As if we need further proof that smartphones are basically tiny PCs that fit our hands nicely, you can now play Counter-Strike on just about any Android phone. To be clear, we’re not talking about a cash-grabbing gimmick in the guise of a mobile game, or a clone of arguably the most-loved first-person shooter of all time; this is the real deal, with AI opponents (a.k.a. bots) thrown in for good measure.
Alibek Omarov is the developer responsible for the port, and according to him, his work has a compatibility rating of “95 to 100 percent” with the PC release. More impressively, the game will work even without root access, and installation is easy and requires very little technical knowledge.
Now, before you read the instructions on how to get Counter-Strike on your Android device, it should be noted that you’ll need a Steam account, plus a copy of the game from Steam to make the port work. Also: Touch input, especially on a small screen, isn’t the ideal way you’d want to play a skill-based game like Counter-Strike.
Another caveat is that there’s currently no way to play against or with other humans, so you’re limited to playing against bots for the meantime. But as anyone who’s played against AI opponents will tell you, they can be a lot of fun.
With those out of the way, here’s how to (unofficially) install and run Counter-Strike on Android:
- Download and install Omarov’s CS16Client app here. Do note that there are separate apps for single-core and multicore devices.
- Get the latest Xash3D app here and install it.
- Create a folder named “xash” in your device’s SD card directory.
- Copy the “cstrike” and “valve” folders from your Steam installation on your PC (usually under C:\Steam\steamapps\common\Half-Life), then transfer them to the “xash” folder.
- Run the CS16Client app to launch the game.
We’ve wasted hours playing Counter-Strike on multiple Android phones, which isn’t to say that we’ve gotten the hang of it. And while we’d certainly rather play it on a desktop with a mouse and a keyboard, running the game in a touchscreen environment still feels fun and hugely rewarding.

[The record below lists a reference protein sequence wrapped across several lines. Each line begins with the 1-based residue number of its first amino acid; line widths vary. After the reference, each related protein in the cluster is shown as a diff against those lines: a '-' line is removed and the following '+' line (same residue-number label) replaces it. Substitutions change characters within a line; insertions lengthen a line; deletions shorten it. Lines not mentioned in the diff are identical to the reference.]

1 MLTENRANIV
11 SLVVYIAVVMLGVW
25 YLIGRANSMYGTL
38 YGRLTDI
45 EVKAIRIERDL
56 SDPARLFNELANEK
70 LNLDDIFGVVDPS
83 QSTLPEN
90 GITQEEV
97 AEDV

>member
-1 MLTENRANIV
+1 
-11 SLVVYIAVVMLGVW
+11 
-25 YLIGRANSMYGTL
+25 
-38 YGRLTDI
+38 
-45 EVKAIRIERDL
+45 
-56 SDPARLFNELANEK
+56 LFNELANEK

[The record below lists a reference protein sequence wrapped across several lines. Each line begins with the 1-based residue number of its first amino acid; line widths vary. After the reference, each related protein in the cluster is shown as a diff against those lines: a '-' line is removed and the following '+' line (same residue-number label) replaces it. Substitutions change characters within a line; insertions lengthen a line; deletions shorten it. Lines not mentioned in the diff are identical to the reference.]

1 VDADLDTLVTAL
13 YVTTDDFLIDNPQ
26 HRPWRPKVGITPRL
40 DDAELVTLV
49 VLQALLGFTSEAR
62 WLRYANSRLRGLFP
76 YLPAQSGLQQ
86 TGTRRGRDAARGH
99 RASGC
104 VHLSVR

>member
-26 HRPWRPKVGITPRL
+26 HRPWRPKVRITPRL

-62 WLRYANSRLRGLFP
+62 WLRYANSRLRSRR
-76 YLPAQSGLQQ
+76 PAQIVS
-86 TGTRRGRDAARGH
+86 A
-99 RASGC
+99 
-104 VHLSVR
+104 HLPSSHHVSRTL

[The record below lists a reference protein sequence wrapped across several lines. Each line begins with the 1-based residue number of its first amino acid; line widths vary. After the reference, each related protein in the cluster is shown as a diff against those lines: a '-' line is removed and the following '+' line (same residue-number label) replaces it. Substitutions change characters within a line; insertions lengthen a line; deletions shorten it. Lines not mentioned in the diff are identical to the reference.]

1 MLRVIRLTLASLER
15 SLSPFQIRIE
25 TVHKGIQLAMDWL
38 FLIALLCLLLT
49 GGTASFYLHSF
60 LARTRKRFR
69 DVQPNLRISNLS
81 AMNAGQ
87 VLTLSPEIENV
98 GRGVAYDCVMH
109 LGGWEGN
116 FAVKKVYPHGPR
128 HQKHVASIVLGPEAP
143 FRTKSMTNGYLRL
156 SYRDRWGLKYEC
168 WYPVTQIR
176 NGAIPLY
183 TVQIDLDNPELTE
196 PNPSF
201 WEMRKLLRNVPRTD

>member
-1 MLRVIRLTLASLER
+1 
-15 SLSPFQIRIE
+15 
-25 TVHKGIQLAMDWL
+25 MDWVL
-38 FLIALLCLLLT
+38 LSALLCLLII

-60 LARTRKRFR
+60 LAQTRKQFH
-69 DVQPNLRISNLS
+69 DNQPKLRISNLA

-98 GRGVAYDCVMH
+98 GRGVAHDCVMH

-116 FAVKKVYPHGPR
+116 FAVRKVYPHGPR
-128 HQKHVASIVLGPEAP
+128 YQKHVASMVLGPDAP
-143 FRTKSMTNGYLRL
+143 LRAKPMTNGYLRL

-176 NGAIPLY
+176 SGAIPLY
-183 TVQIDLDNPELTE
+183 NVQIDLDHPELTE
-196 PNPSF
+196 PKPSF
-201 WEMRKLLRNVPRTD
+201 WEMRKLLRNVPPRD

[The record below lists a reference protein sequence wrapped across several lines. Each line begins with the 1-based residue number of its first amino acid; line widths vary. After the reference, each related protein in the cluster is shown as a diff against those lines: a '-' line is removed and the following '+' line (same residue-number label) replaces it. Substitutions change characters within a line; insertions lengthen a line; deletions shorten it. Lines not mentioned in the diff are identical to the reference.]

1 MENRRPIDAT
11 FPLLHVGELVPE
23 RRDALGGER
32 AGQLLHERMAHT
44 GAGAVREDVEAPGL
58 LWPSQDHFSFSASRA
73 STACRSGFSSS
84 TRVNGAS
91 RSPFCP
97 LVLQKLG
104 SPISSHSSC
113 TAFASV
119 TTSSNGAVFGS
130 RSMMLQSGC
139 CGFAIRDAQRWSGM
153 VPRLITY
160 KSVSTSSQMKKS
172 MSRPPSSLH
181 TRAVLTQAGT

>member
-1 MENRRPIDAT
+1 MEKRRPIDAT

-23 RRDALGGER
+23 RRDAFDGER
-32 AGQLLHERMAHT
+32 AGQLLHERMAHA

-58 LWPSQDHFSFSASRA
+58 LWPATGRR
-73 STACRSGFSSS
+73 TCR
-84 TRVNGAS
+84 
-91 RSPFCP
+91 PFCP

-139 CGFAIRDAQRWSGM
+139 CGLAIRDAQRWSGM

[irp posts=”2068″ name=”Step-by-step guide: How to install Counter-Strike on your Android device”]
Google asks smartphone makers to pay for Play Store
In response to EU’s ruling
Months ago, Google landed in a scalding pool of Europe’s hot water. The European Competition Commission accused the company of anti-competition practices. Among other things, Google forced smartphone makers to bundle Chrome and Google Search as a requirement. According to the commission, the stipulation gives the company an unfair advantage over its rivals.
Eventually, the Commission hammered down a guilty verdict. From this, Google paid a record-breaking fine to the European Union. Besides this, the company had to stop the indicted practice.
Now, Google is finally implementing a resolution for the guilty verdict. Starting this month, the company will change its offered bundles for smartphone makers in the EU.
As opposed to enforcing the bundle, Google will offer Android’s apps for a price. Instead of a strong-arm strategy, Google’s new strategy aims for the best of both worlds. Smartphone companies can opt out of the program. Historically, some companies have already opted out of Android’s app ecosystem. For example, Chinese smartphones often implement their own variants because of China’s prohibitions.